G protein-coupled receptor 101
The GPR101 gene provides instructions for making a type of protein called a G protein-coupled receptor. G protein-coupled receptors are embedded in the outer membrane of cells, where they relay chemical signals from outside the cell to the interior of the cell. However, the specific function of the GPR101 protein is unknown. The protein is found primarily in the brain, and studies suggest that it has a role in the pituitary gland. This gland, located at the base of the brain, produces hormones that control many important body functions. One of these hormones, called growth hormone, helps direct normal growth of the body's bones and tissues. The GPR101 protein is predominantly expressed in the pituitary gland during development before birth and again at adolescence, stages when the body grows the most. The protein is thought to be involved in the growth of cells in the pituitary gland, in the release of growth hormone from the gland, or in both processes.
Genetic changes involving the GPR101 gene cause a condition called X-linked acrogigantism (X-LAG), which is characterized by abnormally fast growth beginning in infancy or early childhood. Signs and symptoms of the condition result from enlargement (hyperplasia) of the gland or development of a noncancerous tumor in the gland (called a pituitary adenoma). The abnormal gland releases more growth hormone than normal, causing rapid growth in individuals with X-LAG.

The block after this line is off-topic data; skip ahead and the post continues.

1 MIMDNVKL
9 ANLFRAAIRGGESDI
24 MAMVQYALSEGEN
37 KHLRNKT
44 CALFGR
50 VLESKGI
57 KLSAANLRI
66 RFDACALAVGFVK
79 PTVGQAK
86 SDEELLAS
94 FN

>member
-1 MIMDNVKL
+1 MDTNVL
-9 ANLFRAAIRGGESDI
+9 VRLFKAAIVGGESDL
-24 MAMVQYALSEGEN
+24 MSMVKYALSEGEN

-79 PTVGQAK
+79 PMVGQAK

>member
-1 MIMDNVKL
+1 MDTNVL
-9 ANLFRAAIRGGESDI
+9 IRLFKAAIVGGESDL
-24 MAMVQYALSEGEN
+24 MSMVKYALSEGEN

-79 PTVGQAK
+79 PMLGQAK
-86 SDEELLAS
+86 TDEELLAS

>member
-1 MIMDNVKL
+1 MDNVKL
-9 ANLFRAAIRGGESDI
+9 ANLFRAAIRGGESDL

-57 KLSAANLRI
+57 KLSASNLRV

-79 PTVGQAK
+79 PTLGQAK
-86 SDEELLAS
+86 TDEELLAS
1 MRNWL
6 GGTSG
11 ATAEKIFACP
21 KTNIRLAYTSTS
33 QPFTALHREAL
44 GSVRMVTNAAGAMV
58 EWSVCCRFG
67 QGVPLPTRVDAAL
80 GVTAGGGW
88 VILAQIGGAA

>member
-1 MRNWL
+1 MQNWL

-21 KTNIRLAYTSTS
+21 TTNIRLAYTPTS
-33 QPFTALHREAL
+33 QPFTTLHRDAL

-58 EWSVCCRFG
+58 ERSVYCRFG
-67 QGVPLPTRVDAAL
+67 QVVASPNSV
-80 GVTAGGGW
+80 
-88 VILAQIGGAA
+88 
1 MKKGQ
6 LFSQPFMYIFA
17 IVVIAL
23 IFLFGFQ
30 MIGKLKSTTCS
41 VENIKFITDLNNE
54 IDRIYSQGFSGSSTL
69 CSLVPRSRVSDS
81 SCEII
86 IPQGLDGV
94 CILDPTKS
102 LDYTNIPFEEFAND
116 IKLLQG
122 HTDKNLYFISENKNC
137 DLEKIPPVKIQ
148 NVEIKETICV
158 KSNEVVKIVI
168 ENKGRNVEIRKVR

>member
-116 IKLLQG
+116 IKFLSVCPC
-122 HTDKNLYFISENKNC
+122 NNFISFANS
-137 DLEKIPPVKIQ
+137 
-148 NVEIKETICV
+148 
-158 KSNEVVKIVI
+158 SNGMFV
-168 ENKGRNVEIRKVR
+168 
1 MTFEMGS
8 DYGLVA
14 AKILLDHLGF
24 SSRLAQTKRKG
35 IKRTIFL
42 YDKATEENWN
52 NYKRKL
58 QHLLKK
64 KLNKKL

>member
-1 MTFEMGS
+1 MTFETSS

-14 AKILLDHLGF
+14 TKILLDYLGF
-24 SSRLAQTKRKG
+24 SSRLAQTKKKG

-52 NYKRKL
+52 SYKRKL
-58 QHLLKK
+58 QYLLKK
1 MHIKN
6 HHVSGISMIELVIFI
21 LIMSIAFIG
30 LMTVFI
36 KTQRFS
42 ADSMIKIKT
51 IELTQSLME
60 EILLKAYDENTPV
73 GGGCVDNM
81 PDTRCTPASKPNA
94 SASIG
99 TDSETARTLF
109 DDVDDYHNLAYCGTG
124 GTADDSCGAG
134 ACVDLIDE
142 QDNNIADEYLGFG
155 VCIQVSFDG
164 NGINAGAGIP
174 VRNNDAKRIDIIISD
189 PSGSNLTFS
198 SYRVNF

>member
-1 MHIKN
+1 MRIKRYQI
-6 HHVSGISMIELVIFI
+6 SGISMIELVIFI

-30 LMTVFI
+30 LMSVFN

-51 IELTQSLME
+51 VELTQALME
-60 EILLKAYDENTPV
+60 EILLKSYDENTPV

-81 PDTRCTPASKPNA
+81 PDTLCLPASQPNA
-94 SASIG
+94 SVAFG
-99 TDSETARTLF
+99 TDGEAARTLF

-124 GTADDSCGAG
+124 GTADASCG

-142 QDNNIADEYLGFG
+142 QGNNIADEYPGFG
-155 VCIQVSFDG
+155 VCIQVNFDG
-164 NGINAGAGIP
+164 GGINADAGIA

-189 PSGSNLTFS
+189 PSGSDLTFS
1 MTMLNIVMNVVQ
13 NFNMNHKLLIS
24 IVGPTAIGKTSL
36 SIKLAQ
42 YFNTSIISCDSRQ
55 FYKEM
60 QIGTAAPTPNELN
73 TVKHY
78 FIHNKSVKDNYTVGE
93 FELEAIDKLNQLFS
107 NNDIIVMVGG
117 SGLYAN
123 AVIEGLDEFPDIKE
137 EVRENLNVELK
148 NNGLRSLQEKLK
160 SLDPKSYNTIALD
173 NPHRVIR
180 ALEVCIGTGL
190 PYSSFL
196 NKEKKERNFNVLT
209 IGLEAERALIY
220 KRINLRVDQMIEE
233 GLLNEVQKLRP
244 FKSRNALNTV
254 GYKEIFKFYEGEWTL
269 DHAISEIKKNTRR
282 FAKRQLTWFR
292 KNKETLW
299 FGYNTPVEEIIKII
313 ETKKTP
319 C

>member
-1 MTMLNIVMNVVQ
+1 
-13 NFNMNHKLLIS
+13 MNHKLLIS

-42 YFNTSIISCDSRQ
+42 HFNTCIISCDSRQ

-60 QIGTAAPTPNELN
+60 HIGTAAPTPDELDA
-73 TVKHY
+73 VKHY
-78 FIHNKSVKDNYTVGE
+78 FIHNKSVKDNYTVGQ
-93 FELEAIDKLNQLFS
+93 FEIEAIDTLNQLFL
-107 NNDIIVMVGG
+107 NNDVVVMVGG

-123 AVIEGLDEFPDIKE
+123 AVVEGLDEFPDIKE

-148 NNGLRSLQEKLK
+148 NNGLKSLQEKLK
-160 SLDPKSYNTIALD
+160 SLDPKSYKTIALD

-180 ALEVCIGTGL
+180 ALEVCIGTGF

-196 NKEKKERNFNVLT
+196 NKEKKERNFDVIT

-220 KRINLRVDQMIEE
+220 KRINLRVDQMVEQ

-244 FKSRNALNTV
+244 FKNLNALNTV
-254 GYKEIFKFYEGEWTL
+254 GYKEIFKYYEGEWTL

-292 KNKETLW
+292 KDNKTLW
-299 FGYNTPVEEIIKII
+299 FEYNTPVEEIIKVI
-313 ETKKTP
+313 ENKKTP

X-LAG occurs when a small amount of genetic material on the X chromosome is abnormally copied (duplicated). The duplication, often referred to as an Xq26.3 microduplication, occurs on the long (q) arm of the chromosome at a location designated q26.3. Although several genes can be duplicated, only an extra copy of the GPR101 gene is necessary to cause X-LAG. Duplication of the gene leads to an excess of GPR101 protein. It is unclear how extra GPR101 protein results in pituitary adenoma or hyperplasia or the release of excess growth hormone.
A variation in the GPR101 gene is found in a small percentage of people with sporadic acromegaly, a condition that begins in adulthood and is characterized by overgrowth of the hands and feet, "coarse" facial features, heart problems, and other abnormalities. Sporadic acromegaly occurs in people with no history of overgrowth in their family. This variant leads to production of an altered GPR101 protein in which the protein building block (amino acid) glutamate is replaced with the amino acid aspartic acid at position 308 (written as Glu308Asp or E308D). Studies in the lab show that this alteration can lead to a small increase in the release of growth hormone and promote the growth and division (proliferation) of cells, although researchers are unsure exactly how it is associated with acromegaly in affected individuals.
While some studies found the E308D GPR101 variant in a small percentage of people with sporadic acromegaly, other studies were unable to replicate this result, suggesting that the genetic change may not play a major role in development of the condition.